This week, Quest Diagnostics and Laboratory Corp. of America released securities filings disclosing that data on 11.9 million Quest customers and 7.7 million LabCorp patients might have been affected when an "unauthorized user" gained access to American Medical Collection Agency's (AMCA) system.
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Quest says 11.9M patients' data might have been affected by breach
Quest Diagnostics on Monday disclosed that an "unauthorized user" had access to American Medical Collection Agency's (AMCA) system and might have accessed data on 11.9 million Quest patients.
Quest in a statement said AMCA on May 14 alerted Quest and Optum360, one of Quest's contractors that uses AMCA's billing collection services, that an unauthorized user had access to AMCA's systems between Aug. 1, 2018, and March 30, 2019. According to Quest's securities filing, the data stored by AMCA included financial information—such as credit card numbers and bank account information—medical information, and other personal information, such as Social Security Numbers. The data did not include lab results.
Quest said AMCA has not provided "detailed or complete information about the AMCA data security incident, including which information of which individuals may have been affected." However, Quest said it is working to verify the information AMCA has provided.
Quest also said it has stopped sending collections to AMCA and is complying with all notification regulations. "We are committed to keeping our patients, health care providers, and all relevant parties informed as we learn more," Quest said.
Quest added that it will work with AMCA, Optum360, and third-party security experts to conduct an investigation of the breach. Quest said patients with questions about the breach can contact the company's customer service hotline at 866-MY-QUEST.
AMCA said it has "hired a third-party external forensics firm to investigate any potential security breach in [its] systems, migrated [its] web payments portal services to a third-party vendor, and retained additional experts to advise on, and implement, steps to increase [its] systems' security."
A spokesperson for UnitedHealth Group, Optum360's parent company, said Optum360's systems were not affected by the security incident. UnitedHealth Group said it is working with Quest and AMCA to make sure appropriate steps are taken to address the breach.
The Daily Briefing is published by Advisory Board, a division of Optum, which is a wholly owned subsidiary of UnitedHealth Group.
LabCorp says 7.7M patients' data might have been affected by breach
LabCorp in its securities filing said the addresses, balance information, dates of birth, dates of service, health care providers, names, and phone numbers of about 7.7 million of its patients also might have been exposed in the breach. "AMCA's affected system also included credit card or bank account information that was provided by the consumer to AMCA (for those who sought to pay their balance)," the filing stated.
LabCorp, which is one of the world's leading commercial laboratory testing companies, said it does not send AMCA any diagnostic information or laboratory results, so such information was not at risk. LabCorp also noted that AMCA does not store insurance identification information or social security numbers for LabCorp patients.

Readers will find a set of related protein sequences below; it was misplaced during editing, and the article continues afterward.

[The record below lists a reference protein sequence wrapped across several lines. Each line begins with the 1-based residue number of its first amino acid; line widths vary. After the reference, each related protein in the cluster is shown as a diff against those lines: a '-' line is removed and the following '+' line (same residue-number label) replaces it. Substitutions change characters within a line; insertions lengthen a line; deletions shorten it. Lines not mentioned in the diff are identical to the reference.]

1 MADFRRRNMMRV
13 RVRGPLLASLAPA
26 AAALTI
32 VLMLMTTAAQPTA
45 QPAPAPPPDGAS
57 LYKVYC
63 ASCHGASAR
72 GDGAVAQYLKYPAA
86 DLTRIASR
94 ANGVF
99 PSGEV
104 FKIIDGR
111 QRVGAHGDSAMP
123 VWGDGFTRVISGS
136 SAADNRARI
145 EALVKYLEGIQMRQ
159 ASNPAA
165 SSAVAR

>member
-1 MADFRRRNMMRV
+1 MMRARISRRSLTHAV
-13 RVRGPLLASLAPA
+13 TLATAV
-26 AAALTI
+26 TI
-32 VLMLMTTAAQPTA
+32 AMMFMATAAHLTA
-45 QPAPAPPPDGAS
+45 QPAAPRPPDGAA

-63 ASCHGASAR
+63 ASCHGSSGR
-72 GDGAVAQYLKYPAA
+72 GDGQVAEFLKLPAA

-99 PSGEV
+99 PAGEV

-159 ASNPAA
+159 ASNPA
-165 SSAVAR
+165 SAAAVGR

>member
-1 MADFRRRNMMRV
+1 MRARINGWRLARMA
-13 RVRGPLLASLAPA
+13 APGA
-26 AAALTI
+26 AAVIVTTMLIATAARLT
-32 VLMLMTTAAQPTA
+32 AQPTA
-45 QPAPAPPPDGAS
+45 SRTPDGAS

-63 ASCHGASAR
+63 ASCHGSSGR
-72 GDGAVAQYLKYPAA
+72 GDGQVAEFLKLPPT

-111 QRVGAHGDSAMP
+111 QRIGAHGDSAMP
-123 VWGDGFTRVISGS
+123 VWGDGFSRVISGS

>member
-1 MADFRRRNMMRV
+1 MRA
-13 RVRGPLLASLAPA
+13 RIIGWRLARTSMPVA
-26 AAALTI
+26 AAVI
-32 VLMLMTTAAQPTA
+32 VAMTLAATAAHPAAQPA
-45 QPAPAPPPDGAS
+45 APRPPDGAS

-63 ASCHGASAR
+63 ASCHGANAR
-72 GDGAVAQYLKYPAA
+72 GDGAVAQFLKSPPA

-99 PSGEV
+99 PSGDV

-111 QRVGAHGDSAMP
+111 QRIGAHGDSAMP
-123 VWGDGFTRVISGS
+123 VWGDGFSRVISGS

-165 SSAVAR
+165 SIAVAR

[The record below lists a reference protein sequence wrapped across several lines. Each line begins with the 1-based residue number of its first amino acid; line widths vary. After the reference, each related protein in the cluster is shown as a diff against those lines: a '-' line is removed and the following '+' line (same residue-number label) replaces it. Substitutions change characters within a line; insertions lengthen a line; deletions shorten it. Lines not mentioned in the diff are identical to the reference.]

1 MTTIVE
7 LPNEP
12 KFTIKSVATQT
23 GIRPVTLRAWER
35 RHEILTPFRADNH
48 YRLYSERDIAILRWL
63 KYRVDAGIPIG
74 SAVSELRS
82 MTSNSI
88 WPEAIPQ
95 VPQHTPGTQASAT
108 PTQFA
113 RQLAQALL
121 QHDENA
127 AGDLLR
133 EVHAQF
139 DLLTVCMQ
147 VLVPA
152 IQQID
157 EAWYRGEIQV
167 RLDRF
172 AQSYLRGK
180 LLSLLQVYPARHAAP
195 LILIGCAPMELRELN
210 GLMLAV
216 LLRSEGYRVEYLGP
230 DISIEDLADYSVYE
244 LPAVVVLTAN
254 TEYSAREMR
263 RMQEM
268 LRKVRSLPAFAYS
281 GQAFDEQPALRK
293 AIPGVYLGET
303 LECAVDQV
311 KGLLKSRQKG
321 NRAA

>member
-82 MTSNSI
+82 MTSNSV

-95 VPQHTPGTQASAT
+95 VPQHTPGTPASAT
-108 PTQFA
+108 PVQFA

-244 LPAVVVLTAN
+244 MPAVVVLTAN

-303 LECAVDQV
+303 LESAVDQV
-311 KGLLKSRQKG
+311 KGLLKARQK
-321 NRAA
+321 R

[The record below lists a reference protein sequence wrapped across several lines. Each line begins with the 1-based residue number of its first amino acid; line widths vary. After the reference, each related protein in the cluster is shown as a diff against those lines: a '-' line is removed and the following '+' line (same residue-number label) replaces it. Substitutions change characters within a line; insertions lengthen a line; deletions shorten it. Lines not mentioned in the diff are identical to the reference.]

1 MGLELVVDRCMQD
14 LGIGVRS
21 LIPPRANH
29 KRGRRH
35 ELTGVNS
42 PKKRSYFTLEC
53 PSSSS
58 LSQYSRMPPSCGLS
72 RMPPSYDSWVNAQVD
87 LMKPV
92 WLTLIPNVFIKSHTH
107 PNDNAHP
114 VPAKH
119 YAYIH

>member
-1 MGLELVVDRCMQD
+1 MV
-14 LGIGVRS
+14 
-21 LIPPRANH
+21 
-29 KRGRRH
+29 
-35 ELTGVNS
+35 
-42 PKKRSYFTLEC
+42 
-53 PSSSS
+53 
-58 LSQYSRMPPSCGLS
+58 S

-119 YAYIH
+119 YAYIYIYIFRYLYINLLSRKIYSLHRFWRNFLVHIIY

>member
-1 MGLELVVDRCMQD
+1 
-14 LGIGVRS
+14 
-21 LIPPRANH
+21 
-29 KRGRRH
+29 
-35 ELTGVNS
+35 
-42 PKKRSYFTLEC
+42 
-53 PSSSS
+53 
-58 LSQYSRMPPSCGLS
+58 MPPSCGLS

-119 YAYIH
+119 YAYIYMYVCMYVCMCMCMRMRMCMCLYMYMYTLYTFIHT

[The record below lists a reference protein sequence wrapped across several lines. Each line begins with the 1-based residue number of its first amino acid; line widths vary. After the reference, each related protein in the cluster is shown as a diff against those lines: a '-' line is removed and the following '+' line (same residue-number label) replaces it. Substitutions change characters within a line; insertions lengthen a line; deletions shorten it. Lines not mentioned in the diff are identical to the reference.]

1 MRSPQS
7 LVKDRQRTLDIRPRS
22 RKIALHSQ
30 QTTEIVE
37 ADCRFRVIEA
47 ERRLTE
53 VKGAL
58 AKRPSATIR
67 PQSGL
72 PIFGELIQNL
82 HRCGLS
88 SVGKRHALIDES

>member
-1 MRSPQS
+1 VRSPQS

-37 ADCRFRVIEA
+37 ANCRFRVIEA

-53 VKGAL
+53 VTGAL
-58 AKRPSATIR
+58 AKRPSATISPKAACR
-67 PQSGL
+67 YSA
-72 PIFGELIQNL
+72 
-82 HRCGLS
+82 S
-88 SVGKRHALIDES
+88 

LabCorp said it has stopped sending collection requests to AMCA and has suspended the collection firm's work on pending requests that involved LabCorp patients.
LabCorp's securities filing stated that AMCA is sending notices to about 200,000 consumers whose bank account or credit card information might have been exposed in the breach, and offering affected consumers credit monitoring services and identity protections services for two years (Thomas, Wall Street Journal, 6/4; Tyko, USA Today, 6/4; NBC 4 New York, 6/4; Uchill, Axios, 6/3; Truong, MedCity News, 6/3; Chin, Wall Street Journal, 6/3; Rowland, Washington Post, 6/3).
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Executives need to play a crucial role in cybersecurity strategy. While the chief information officer (CIO) and chief information security officer (CISO) will be critical partners, they can't be left to lead the charge all on their own. For example:
- The board can ensure mechanisms in place to track security status and progress;
- The CEO can include cybersecurity in due diligence of any M&A or partnership activity;
- The CMO and CNO can make the clinical voice heard in the organization's security governance;
- The CFO can ensure funding requests for security tools and services are vetted against a security strategy and roadmap;
- The COO can ensure business continuity plans are in place, tested, and work well across all shifts; and
- The CHRO can ensure the security team has the necessary staff to operationalize its security strategy.
Want to learn more about what you should be doing in your role? Check out our cybersecurity cheat sheet series which outline what executives in every role should be doing—and the key questions they should be asking—to help their organizations stay secure.
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